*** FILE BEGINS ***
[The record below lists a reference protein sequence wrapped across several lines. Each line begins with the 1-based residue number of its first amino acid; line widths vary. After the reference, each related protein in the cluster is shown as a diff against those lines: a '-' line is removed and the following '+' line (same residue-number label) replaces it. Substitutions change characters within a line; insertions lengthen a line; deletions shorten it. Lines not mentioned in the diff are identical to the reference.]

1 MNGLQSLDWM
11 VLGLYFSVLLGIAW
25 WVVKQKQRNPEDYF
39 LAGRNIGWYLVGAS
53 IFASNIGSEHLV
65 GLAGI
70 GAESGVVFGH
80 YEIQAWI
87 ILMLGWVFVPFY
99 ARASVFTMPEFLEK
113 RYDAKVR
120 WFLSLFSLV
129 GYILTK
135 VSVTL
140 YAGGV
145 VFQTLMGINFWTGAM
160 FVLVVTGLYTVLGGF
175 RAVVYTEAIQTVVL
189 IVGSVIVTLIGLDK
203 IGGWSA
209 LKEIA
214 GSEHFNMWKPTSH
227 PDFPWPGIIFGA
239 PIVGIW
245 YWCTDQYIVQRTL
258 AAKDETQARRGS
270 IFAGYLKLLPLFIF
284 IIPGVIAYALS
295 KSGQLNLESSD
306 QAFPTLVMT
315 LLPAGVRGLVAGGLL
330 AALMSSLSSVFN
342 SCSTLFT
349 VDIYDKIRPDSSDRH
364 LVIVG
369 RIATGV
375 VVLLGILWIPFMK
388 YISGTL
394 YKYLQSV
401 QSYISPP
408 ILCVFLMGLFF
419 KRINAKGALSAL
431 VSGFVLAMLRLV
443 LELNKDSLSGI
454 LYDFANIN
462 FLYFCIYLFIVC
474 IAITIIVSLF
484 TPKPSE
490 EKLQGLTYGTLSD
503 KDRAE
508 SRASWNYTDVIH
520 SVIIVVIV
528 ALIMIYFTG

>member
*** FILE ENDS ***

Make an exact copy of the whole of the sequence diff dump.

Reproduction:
[The record below lists a reference protein sequence wrapped across several lines. Each line begins with the 1-based residue number of its first amino acid; line widths vary. After the reference, each related protein in the cluster is shown as a diff against those lines: a '-' line is removed and the following '+' line (same residue-number label) replaces it. Substitutions change characters within a line; insertions lengthen a line; deletions shorten it. Lines not mentioned in the diff are identical to the reference.]

1 MNGLQSLDWM
11 VLGLYFSVLLGIAW
25 WVVKQKQRNPEDYF
39 LAGRNIGWYLVGAS
53 IFASNIGSEHLV
65 GLAGI
70 GAESGVVFGH
80 YEIQAWI
87 ILMLGWVFVPFY
99 ARASVFTMPEFLEK
113 RYDAKVR
120 WFLSLFSLV
129 GYILTK
135 VSVTL
140 YAGGV
145 VFQTLMGINFWTGAM
160 FVLVVTGLYTVLGGF
175 RAVVYTEAIQTVVL
189 IVGSVIVTLIGLDK
203 IGGWSA
209 LKEIA
214 GSEHFNMWKPTSH
227 PDFPWPGIIFGA
239 PIVGIW
245 YWCTDQYIVQRTL
258 AAKDETQARRGS
270 IFAGYLKLLPLFIF
284 IIPGVIAYALS
295 KSGQLNLESSD
306 QAFPTLVMT
315 LLPAGVRGLVAGGLL
330 AALMSSLSSVFN
342 SCSTLFT
349 VDIYDKIRPDSSDRH
364 LVIVG
369 RIATGV
375 VVLLGILWIPFMK
388 YISGTL
394 YKYLQSV
401 QSYISPP
408 ILCVFLMGLFF
419 KRINAKGALSAL
431 VSGFVLAMLRLV
443 LELNKDSLSGI
454 LYDFANIN
462 FLYFCIYLFIVC
474 IAITIIVSLF
484 TPKPSE
490 EKLQGLTYGTLSD
503 KDRAE
508 SRASWNYTDVIH
520 SVIIVVIV
528 ALIMIYFTG

>member